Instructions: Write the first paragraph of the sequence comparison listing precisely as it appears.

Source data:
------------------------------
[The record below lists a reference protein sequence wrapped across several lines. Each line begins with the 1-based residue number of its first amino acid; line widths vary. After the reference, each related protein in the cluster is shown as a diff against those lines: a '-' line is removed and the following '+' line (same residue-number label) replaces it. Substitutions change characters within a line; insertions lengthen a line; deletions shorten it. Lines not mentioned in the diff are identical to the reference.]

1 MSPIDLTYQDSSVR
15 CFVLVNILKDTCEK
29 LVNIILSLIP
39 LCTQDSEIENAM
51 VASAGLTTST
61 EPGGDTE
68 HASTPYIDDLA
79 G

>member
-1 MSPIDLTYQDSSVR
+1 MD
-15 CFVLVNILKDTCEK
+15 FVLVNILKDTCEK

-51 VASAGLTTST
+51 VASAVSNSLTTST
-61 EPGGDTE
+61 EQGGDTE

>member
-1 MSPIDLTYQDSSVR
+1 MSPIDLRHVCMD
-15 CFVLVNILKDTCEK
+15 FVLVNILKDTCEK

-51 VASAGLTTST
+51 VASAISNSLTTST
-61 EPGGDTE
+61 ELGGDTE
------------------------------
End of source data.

[The record below lists a reference protein sequence wrapped across several lines. Each line begins with the 1-based residue number of its first amino acid; line widths vary. After the reference, each related protein in the cluster is shown as a diff against those lines: a '-' line is removed and the following '+' line (same residue-number label) replaces it. Substitutions change characters within a line; insertions lengthen a line; deletions shorten it. Lines not mentioned in the diff are identical to the reference.]